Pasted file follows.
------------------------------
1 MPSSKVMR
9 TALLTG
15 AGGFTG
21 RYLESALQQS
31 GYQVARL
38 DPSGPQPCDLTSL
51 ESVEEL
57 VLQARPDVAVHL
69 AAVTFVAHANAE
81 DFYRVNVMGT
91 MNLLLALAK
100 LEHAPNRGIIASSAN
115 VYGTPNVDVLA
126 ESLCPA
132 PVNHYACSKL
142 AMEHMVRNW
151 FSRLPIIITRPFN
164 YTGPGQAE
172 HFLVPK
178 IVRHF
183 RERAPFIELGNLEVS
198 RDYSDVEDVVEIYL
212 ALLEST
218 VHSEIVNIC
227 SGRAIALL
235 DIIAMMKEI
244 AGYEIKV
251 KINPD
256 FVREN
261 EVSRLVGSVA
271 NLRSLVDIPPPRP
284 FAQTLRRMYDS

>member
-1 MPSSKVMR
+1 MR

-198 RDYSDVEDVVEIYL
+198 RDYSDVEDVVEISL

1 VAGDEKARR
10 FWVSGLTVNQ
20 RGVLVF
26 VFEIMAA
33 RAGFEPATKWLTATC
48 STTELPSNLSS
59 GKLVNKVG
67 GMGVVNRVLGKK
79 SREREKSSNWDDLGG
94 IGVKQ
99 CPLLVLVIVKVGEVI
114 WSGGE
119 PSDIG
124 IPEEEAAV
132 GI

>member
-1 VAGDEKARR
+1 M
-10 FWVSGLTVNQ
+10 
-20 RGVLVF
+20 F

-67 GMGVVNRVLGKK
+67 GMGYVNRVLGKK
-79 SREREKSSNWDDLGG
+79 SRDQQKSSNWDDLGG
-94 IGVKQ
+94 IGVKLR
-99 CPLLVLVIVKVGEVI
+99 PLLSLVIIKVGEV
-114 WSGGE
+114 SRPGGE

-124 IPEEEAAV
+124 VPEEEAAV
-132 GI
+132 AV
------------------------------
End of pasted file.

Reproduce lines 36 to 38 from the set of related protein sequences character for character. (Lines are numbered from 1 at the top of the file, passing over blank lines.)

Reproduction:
-198 RDYSDVEDVVEIYL
+198 RDYSDVEDVVEISL

1 VAGDEKARR